Ten Great Moments from the First Season of Boardwalk Empire

I had been doing synopses/discussion of each episode of HBO’s Boardwalk Empire but at some point, it became a little bit cumbersome. I was so busy frantically scribbling down notes that I was missing the meat of the show. Sure, I was getting the mechanics of it, but I wasn’t enjoying it to the maximum degree. So around episode 7, I bailed on the idea and figured I’d re-visit the show later with a “Ten Great Moments”. But I’m too impatient. Even with two episodes left in the season- plenty of time for another great moment to be piled on here- I’ve opted instead to post my list early. Here, in my opinion, are the ten best moments from the first season of Boardwalk Empire.

1. Richard Harrow says “Eye do”
I know this might be hyperbole but I can’t think of a cooler murder/assassination/death in recent TV/film history than the one that Richard Harrow doled out in episode seven. Pairing it up with the music from Phantom of the Opera, sequentially, made it all the better. The whole sequence was pure genius.

2. Chalky’s father was a woodworker. And then…
Having been wronged (seemingly) by the Klan, and with someone in front of him there to pay the price, Chalky White unleashes hell.

3. Jimmy Darmody’s hit on Charlie Sheridan
It worked on so many levels. It helps establish that Darmody is no longer the green, mistake-prone kid that Nucky sent west to Chicago. It helps establish that Darmody is a rising star. It helps develop Al Capone as power-hungry and jealous in the same episode. And it gives Chicago to Johnny Torrio. The method with which the tension is built, and the way the hit was orchestrated, hearkened back to classic mob movie hits like Michael Corleone’s murder of Virgil “The Turk” Sollozzo in The Godfather.

Image copyright HBO

4. The French Way
Those first three things on my list were for the fighters amongst you. This one is for the lovers. What a fantastic, and memorable, scene it was. You may recall that Jimmy and his wife (who we later found out is either a lesbian or at least bi-sexual) are preparing to, um, “be amorous” with each other. But she alerts him that it “isn’t a good time”. His solution? “We could try it the French way”, which he learned during World War I in Europe. Turns out that “the French Way” is good old fashioned oral sex. Vive la France!

5. Lucky Luciano has gonorrhea
This was uncomfortable, maybe a tiny bit humorous, and one of the more shocking things we’ve seen in the series to date. The gist of it involved Lucky Luciano at the doctor getting a cure for gonorrhea. It involved some kind of tire iron thing shoved into his Mr. Happy, and then some sort of zinc sulfate cure was applied. If you are a man and not a doctor, and you saw it, I’d bet $5 that you winced, grimaced, or got sick to your stomach.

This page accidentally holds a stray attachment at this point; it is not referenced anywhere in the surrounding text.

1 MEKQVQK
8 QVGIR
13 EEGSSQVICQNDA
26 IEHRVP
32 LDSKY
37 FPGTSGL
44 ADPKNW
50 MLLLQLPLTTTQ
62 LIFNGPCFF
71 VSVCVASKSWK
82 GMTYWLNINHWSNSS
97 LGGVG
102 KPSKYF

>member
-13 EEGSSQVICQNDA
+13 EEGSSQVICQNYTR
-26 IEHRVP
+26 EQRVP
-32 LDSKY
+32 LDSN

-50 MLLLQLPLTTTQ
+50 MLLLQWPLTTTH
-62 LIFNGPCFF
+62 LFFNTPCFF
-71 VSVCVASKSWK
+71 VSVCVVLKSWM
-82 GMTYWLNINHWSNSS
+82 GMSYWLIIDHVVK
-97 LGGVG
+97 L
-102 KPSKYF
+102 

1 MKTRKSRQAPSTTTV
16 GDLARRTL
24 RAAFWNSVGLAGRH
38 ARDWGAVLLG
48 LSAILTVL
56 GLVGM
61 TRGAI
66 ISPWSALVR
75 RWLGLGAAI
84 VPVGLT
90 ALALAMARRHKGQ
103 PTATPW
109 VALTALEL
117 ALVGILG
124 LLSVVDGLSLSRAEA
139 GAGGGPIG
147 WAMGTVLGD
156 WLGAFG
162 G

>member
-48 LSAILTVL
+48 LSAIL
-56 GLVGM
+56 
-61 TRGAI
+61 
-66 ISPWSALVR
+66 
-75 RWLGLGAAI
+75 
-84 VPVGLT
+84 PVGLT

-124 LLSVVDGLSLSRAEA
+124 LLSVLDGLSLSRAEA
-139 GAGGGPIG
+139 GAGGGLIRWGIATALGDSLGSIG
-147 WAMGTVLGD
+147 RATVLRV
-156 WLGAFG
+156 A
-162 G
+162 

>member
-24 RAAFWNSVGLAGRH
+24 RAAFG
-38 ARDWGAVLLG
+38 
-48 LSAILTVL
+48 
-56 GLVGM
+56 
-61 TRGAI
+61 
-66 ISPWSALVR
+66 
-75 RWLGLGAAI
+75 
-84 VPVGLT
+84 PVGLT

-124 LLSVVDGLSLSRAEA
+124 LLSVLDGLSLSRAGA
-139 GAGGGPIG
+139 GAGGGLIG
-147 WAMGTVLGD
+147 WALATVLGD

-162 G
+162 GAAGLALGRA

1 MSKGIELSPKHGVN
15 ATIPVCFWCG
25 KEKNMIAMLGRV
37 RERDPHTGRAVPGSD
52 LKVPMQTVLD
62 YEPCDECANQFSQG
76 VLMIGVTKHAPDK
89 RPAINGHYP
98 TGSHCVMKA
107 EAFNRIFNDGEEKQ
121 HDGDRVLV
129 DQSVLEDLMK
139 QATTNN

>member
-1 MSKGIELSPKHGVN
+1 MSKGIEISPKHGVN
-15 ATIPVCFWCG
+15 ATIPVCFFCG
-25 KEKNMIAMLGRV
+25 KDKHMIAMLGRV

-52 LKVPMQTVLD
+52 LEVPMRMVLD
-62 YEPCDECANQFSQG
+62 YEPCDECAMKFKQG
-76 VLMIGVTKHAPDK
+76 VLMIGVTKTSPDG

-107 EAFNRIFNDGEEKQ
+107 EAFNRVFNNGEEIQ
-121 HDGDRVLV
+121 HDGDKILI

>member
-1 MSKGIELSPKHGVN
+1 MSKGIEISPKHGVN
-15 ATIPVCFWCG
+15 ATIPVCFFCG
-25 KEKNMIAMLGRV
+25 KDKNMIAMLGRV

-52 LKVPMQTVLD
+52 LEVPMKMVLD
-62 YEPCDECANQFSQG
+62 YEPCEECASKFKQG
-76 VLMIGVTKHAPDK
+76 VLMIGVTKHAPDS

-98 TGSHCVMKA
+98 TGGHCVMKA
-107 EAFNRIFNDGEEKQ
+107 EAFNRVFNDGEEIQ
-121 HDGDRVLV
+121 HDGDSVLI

6. Al Capone’s Wake-Up Call Service
Capone sneaks into a sleeping Darmody’s room, past Darmody’s girlfriend/prostitute named Pearl, and wakes him up… by firing a gun into the pillow next to Darmody’s face at point blank range. Then, as Darmody clutches his ear wondering where his hearing has gone, Capone cackles maniacally. It gives us a glimpse of Capone as fun-loving, completely reckless, and ultimately very dangerous. It also was one of several moments that’s made Capone my favorite character to date.

7. $3,000? I don’t need no stinking $3,000.
Early in the season, Nucky is angry at Darmody for causing so much stress by knocking over the liquor shipment in the pilot episode. Darmody’s punishment is to round up $3,000 and give it to Nucky. And he does so. He has to sweat, bleed, and claw his way to finding the money but he manages to do so. And Nucky’s response, upon being handed the money, is to immediately piss it away on the roulette wheel. It was a brilliantly subtle way to show us how powerful Nucky was, how he liked to show off that power, and how much he needs to be the alpha dog in Atlantic City.

8. I’ll take “impure thoughts” for $500, Alex.
Nelson Van Alden is obsessed with Margaret Schroeder. But he’s also a very devout man, a boy scout at heart, desperate to live the life that his good Lord wants him to live. And so upon having impure thoughts about Margaret, he punishes himself in a bizarre, ritualistic way that entails whipping his own back to the point of scarring.

Image copyright HBO

9. Darmody meets Mommy’s “kissing friend”
Of course, Jimmy’s kid was referring to the woman, not the photographer guy in the picture. But it didn’t stop Darmody from destroying a camera, scarring a small child (who was being photographed) for life, tossing the photographer out the window, and beating him within an inch of his life. James Darmody is a jealous man.

10. Van Alden makes a gutsy move
Having found a survivor from the Darmody/Capone heist in the pilot episode, Van Alden is insanely driven to crack the case. When the shooting victim refuses to give up any information, and alive by a mere thread, Van Alden shoves his hand into the blood and guts of the open wound and ruthlessly tortures him for information. It speaks volumes about the type of character he is.


10 Comments